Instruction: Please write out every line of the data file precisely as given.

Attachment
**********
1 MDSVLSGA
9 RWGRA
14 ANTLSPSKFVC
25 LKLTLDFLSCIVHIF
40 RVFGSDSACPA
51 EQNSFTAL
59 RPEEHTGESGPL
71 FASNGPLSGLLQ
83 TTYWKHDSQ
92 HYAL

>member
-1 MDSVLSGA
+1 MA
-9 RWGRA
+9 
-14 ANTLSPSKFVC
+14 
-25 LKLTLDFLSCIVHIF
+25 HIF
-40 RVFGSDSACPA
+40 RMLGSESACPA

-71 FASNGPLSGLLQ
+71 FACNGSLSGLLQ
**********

1 MDSVLSGA
9 RWGRA
14 ANTLSPSKFVC
25 LKLTLDFLSCIVHIF
40 RVFGSDSACPA
51 EQNSFTAL
59 RPEEHTGESGPL
71 FASNGPLSGLLQ
83 TTYWKHDSQ
92 HYAL

>member
-1 MDSVLSGA
+1 MA
-9 RWGRA
+9 
-14 ANTLSPSKFVC
+14 
-25 LKLTLDFLSCIVHIF
+25 HIF
-40 RVFGSDSACPA
+40 RMLGSESACPA

-71 FASNGPLSGLLQ
+71 FACNGSLSGLLQ